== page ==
• We’re out of the basement! Final turnout for the election was 19.25 percent, when you add up everybody who early voted, absentee voted, mail voted or came to the polls and cast a ballot on election day itself. All told, 222,135 of the state’s 1.1 million active registered voters turned out to vote. For the record, that’s better than the 18.87 percent recorded in 2012, so Tuesday’s primary was not the worst-attended primary in years.
Well, don’t get too excited. In previous off-year primary elections, turnout has been much higher, at least in percentage terms. It was 27.72 percent in 2002, 30.06 percent in 2006 and 30.12 percent in 2010. So, this was still the Election That Everybody Forgot.
• None of These Candidates won! Of course, I don’t think it’s because I wrote a column in late May suggesting voters send a message to Democratic Party leaders that failing to field a candidate was not cool. But I did have one person stop me to tell me she was going to skip voting in that race until she read my column, and then decided to vote for None, for whatever that’s worth.
But this has to be embarrassing for everybody who ran in that race, including the top human vote-getter, Robert “Bob” Goodman. In addition to his nickname, the phrases “winner,” “nominee” and “standard-bearer” will have to appear in quotes from now until Election Day in November. (One bright spot? Goodman did beat None of These Candidates here in Clark County, but just barely: Human candidate, 29 percent, Abstract, 27.5 percent.)
But seriously, what does the Democratic Party do now? Clearly, Goodman is not the real top-of-the-ticket candidate (that’s Lucy Flores, the nominee for lieutenant governor, who can say with pride that she beat None of These Candidates in her race). How does the party showcase their candidates? How does the media handle things? Will there be debates, or do we all just agree — as the Democratic Party did before filing closed — that Gov. Brian Sandoval is re-elected and we should all move on with our lives?
While we’re sorting that out, let’s hope the Democrats listen to the message voters sent Tuesday, which is that they’d rather have nobody than a choice among also-rans.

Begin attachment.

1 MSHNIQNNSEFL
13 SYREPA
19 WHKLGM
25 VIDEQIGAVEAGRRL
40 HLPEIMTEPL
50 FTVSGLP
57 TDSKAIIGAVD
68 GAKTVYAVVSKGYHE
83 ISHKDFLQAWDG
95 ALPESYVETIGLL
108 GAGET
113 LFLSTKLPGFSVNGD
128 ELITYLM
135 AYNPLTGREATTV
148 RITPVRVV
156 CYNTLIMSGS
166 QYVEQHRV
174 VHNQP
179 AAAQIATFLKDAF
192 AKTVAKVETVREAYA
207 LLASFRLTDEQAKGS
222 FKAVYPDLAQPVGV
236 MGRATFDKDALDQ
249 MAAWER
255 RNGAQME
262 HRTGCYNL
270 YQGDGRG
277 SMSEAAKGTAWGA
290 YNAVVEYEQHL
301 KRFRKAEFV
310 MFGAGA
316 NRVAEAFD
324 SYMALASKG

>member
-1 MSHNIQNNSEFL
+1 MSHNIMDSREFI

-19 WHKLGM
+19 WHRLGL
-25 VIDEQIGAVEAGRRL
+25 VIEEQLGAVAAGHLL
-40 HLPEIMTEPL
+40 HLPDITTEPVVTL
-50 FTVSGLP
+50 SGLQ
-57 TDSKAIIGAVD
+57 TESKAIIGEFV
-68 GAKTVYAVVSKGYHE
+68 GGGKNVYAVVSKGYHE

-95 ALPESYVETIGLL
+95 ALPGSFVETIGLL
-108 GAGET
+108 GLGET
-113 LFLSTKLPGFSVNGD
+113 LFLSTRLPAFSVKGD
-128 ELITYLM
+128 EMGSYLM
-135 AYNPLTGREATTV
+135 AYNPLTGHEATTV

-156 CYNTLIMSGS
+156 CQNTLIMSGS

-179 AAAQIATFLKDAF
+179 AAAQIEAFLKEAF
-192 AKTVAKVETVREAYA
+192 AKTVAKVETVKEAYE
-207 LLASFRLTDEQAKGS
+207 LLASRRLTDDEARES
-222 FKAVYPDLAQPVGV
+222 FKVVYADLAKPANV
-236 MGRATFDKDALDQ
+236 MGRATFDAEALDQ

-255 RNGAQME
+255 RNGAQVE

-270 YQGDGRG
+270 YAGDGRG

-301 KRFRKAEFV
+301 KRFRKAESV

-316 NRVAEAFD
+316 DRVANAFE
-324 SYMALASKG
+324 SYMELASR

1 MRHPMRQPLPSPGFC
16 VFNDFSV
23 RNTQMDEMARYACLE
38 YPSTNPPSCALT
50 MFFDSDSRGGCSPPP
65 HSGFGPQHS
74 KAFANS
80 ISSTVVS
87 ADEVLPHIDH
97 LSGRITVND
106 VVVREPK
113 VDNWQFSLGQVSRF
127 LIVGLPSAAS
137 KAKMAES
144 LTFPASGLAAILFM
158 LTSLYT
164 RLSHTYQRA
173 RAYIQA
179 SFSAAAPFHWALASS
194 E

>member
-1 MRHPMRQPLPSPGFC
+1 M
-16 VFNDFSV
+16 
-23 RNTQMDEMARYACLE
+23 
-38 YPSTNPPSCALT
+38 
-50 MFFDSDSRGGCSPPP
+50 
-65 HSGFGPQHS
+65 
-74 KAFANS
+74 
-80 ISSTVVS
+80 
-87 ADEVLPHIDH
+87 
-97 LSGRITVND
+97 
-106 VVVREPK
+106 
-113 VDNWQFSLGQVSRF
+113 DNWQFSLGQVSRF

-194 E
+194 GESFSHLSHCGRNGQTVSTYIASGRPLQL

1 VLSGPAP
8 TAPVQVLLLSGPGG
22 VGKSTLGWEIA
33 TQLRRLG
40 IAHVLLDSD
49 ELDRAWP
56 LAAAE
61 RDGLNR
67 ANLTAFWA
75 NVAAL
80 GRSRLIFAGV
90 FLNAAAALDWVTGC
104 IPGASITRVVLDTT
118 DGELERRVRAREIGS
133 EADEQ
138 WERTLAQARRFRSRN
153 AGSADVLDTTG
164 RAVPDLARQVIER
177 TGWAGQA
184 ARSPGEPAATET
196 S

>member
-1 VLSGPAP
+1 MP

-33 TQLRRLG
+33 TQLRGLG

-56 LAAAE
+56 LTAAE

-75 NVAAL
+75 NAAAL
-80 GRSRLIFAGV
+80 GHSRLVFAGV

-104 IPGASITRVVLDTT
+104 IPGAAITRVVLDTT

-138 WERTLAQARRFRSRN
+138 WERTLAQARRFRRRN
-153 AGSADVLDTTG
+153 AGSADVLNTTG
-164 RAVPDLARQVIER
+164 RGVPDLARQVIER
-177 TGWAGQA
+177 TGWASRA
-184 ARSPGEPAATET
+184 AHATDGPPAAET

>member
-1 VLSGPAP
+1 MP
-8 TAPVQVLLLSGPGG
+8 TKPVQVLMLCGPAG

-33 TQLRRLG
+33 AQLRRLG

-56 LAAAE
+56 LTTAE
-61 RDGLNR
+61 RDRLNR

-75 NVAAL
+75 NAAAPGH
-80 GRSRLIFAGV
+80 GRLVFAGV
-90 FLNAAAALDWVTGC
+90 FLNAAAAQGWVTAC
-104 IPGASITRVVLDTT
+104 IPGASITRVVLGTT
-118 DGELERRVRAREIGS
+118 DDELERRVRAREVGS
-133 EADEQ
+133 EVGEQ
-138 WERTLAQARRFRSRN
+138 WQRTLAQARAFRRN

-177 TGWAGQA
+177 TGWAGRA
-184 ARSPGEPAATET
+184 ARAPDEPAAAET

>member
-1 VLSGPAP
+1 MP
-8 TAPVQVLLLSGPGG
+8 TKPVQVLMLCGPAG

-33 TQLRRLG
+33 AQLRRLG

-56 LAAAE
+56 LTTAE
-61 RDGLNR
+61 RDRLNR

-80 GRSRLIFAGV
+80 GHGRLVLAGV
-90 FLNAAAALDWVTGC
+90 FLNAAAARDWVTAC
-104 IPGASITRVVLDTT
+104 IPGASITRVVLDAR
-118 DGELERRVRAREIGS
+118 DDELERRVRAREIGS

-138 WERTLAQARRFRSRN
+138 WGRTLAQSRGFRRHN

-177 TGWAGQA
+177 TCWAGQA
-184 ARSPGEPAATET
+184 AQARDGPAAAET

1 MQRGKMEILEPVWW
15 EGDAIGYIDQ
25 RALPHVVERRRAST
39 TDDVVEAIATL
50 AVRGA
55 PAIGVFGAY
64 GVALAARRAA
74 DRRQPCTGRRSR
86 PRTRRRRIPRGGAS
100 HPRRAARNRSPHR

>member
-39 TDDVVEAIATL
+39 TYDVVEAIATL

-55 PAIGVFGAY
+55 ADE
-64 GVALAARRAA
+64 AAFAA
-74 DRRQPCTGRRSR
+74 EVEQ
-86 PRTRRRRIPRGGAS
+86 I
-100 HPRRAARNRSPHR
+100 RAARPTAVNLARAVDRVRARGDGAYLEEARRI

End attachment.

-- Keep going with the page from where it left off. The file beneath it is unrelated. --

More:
• Hollow congratulations. I, for one, was amused to see the notes of congratulations from some of the insurgent conservative challengers to Senate Republican-endorsed candidates in those key-for-control races in Las Vegas. For example, Vick Gill said this of primary winner Becky Harris in Senate District 9: “Although I have differences with Becky Harris on the issues, I would like to see Republicans unite to elect a Republican-led state Senate for Nevada.”
Really? Well, it’s too bad that Gill’s desire for unity came only after primary voters handed Harris the victory, because she sure could have used the primary time spent campaigning and raising money to fight Gill to get ready for her general-election battle with incumbent Democratic state Sen. Justin Jones.
Quite frankly, it seems the only thing the conservative challengers really did — other than provide a protest-vote outlet for the disaffected, who are clearly outnumbered by more pragmatic Republicans within their party — is help Democrats. If I were a conspiracy theorist, I’d be wondering at this point if the entire Nevada Republican Party isn’t a false-flag operation run by one Senate Majority Leader Harry Reid. Bam! Meme created.
• The Hutchison juggernaught. State Sen. Mark Hutchison not only defeated hotelier Sue Lowden, he did it in nearly every county in the state. Lowden only prevailed in three counties, and not by much: She won Elko County by 22 votes, Eureka County by one vote, and Nye County by 400 votes, her strongest showing over Hutchison anywhere in Nevada.
Forget Laughlin, Sue. Build a hotel in Pahrump. They love you in Nye!
• Top lawman protest vote? As expected, the establishment’s choice for sheriff — Assistant Sheriff Joe Lombardo — took the top spot in the Tuesday primary, winning 41,809 votes, or 36 percent of the total. His closest challenger, retired Metro Capt. Larry Burns, took second with 32,612 votes, or 28 percent.
The rest? Well, that’s where things get interesting. Because if you sweep up all the other votes into a category called “not Lombardo,” you come up with 40,878. That’s all the people who, if given a choice, picked somebody other than the anointed choice of incumbent Sheriff Doug Gillespie to lead the department.
And f you add that to Burns total, it’s a whopping 73,490 votes, enough to win. Unfortunately for Burns, it doesn’t quite work like that. There are undoubtedly some voters who favored other candidates, say former Constable Bobby Gronauer, who might pick Lombardo as their second choice in the general. But it’s safe to say, for example, that most of the votes that went to former Assistant Sheriff Ted Moody — who retired in a dispute over officer discipline and was endorsed by two high-profile department critics — will most probably be going to somebody other than the man mostly closely associated with Gillespie. (Moody pulled the third largest number of votes, at 20,733.)
The bottom line, it’s a real race between Lombardo and Burns, potentially the most serious challenge to an anointed sheriff in a very long time.
• Was this discrimination, too? Jacob Hafter, the attorney who accused both a state District Court judge and a federal judge of anti-Semitism when rulings didn’t go his way, was trounced in his bid for District Court in Department 22. Incumbent Susan Johnson took 64 percent of the vote against Hafter and one other challenger.
Wait, let me guess: The voters are anti-Semitic racists, too? Or maybe they just know a charlatan when they see one?
More to come later in the week, and on Sunday, I’ll take a deeper look at the loss by conservatives up and down the ballot.